This is a quote from a speech “Learning from the 60s,” which was delivered by Black feminist lesbian poet, writer, and activist Audre Lorde at Harvard University in February 1982. It’s one of the speeches included in her book, Sister Outsider.

This is not the first time I’ve cited her words of wisdom, and it won’t be the last. Given that we are currently faced with a virulent assault from the right on all things democratic, including our right to vote, along with open hostile white supremacist racism combined with toxic sexism, homophobia, transphobia, and xenophobia while in the midst of a global pandemic, I find a need to listen to some elder wisdom just to get me through the day. 

More distressing for me is when some of the people I have considered to be allies in the struggle decide to dismiss a raft of “isms” to only float in one boat, not cognizant of the fact that any of them we ignore and allow to fester unchallenged will sink the whole flotilla. I’m watching it happen and am both appalled and angry.

I cannot sever or block off pieces of myself to only respond to one part of what makes me a whole person. I cannot remain silent and countenance the deadly results that happen to somebody who ain’t exactly like me, turn my head, and walk away saying “It’s not my problem,” or, “It’s not my issue,” with the smug conclusion that “my pain is more important than your pain.” 

When I first started writing here at Daily Kos, we used to have signature lines that were our favorite quotes attached to our comments. Mine was from civil rights and women’s activist, musician, and ethnomusicologist Dr. Bernice Johnson Reagon“If you’re in a coalition and you’re comfortable, you know it’s not a broad enough coalition.” It’s still posted to my profile.

I don’t want to be comfortable. I want justice. Not just for me and mine. At age 73 I’m not gonna live to see it happen, but no matter, because if I manage to walk a few steps farther down the road with some of you beside me, I will have done my tiny bit.  

Someone asked me recently why I “bother” to spend my time posting daily news here, on Twitter, and Facebook about Puerto Rico since I’m not Puerto Rican. I have a simple answer: “Why not?”

I am neither Jewish nor Muslim, yet I care deeply about the malignant antisemitism and Islamophobia I witness daily in the news, on social media, and sometimes right here on this blog I call home. 

Though I currently have no major disabilities, should I ignore ableism? Do I pay no attention to toxic air and water and climate change?

I wish I could reprint the entirety of Lorde’s speech; each paragraph, each sentence, each word. I sit here dithering about what to quote because it’s all so relevant to where we are today.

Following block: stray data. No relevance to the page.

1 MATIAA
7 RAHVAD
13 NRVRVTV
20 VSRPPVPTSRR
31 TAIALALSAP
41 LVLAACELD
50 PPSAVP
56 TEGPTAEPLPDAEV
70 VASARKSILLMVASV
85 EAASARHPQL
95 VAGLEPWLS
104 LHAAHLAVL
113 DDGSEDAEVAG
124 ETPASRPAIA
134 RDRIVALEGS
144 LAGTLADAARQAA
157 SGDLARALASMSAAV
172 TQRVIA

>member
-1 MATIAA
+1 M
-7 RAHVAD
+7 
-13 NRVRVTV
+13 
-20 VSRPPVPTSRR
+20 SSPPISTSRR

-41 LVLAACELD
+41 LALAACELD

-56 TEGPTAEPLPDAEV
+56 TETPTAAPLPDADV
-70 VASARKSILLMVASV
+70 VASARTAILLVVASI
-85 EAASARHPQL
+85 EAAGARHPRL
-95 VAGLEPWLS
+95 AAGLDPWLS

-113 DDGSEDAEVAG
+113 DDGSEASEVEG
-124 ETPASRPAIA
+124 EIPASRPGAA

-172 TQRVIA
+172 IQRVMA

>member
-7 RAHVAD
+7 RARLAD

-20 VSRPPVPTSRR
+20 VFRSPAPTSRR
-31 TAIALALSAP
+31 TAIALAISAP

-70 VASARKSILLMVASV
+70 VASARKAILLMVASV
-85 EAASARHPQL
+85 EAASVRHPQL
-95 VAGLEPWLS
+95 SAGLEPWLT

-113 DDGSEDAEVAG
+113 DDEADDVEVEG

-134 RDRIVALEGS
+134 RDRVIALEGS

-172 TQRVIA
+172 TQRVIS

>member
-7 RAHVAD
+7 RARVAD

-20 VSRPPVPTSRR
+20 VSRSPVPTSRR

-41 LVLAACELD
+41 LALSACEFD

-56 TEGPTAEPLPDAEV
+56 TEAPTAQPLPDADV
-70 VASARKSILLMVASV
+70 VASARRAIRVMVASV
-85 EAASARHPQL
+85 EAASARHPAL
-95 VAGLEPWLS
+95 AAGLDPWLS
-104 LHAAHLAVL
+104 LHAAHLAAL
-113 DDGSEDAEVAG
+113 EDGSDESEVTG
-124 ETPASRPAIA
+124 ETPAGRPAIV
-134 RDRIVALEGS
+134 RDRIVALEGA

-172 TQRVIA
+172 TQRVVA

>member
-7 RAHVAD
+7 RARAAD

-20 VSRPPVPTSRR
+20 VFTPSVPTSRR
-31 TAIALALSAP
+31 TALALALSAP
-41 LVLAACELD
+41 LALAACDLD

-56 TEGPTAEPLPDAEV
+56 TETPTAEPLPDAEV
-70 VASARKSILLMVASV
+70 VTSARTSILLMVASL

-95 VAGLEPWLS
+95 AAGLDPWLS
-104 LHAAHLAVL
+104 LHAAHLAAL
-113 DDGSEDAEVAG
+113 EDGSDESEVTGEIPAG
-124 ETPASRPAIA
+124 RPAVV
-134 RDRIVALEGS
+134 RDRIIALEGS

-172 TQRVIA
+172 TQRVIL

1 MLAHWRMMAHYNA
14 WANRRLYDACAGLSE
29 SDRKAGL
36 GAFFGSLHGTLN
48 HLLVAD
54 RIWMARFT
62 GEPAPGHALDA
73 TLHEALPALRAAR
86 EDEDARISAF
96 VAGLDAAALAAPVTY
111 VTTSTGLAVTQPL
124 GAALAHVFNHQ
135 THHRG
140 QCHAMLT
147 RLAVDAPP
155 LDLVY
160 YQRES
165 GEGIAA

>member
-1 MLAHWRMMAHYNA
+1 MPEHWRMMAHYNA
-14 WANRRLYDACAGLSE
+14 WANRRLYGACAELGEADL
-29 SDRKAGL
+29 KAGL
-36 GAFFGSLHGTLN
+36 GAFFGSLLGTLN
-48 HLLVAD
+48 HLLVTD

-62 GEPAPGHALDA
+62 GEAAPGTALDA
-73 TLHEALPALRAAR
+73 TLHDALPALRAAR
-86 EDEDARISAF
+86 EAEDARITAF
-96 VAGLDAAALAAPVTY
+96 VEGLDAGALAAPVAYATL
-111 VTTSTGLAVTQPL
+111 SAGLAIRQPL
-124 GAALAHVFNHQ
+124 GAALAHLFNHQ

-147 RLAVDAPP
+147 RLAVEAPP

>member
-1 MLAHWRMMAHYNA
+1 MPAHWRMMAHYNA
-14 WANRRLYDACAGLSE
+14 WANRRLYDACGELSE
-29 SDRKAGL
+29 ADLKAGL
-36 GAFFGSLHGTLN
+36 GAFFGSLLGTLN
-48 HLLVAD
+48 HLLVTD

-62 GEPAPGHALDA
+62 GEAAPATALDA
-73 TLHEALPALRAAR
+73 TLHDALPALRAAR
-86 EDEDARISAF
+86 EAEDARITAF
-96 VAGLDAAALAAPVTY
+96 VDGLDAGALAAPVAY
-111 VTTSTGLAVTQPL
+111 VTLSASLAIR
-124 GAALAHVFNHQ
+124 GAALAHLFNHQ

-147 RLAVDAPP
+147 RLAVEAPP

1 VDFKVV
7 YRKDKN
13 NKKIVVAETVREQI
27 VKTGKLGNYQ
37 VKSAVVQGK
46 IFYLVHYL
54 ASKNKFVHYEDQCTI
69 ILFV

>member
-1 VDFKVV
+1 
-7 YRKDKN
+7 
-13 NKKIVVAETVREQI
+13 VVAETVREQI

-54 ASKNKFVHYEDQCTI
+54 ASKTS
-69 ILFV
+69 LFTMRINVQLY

Like this:

Within each one of us there is some piece of humanness that knows we are not being served by the machine which orchestrates crisis after crisis and is grinding all our futures into dust. If we are to keep the enormity of the forces aligned against us from establishing a false hierarchy of oppression, we must school ourselves to recognize that any attack against Blacks, any attack against women, is an attack against all of us who recognize that our interests are not being served by the systems we support. Each one of us here is a link in the connection between anti-poor legislation, gay shootings, the burning of synagogues, street harassment, attacks against women, and resurgent violence against Black people. I ask myself as well as each one of you, exactly what alteration in the particular fabric of my everyday life does this connection call for? Survival is not a theory. In what way do I contribute to the subjugation of any part of those who I define as my people?  Insight must illuminate the particulars of our lives:  who labors to make the bread we waste, or the energy it takes to make nuclear poisons which will not biodegrade for one thousand years; or who goes blind assembling the microtransistors in our inexpensive calculators?

Lorde’s words from almost 40 years ago could have been spoken yesterday or tomorrow. Please take the time to read the whole speech.

I thought about her on Mother’s Day as I consider her to be one of my spiritual mothers. 

I’m not posting this to suggest you abandon your political issue of choice or the work you may be doing in an area in of which you have knowledge, expertise, or a visceral attachment. I do suggest you consider how other issues are intimately and inextricably intertwined with yours. The connective tissue is there if you take the time to look for it.

For example, try to think about how racism and white supremacy negatively affect those of you who are not-Black folks. I don’t care if you don’t have one Black friend or live in a lily white enclave. It’s not enough to simply repeat an anti-racist slogan and then go on about your day. If you’re a male beneficiary of all the patriarchal privilege vested in that gender, do some thinking and then some reading through a female lens … and learn to listen.

Put in a little of your time and step out of your comfort zone. If you do, we will all reap the benefits. If not, ultimately we will all fail—together.

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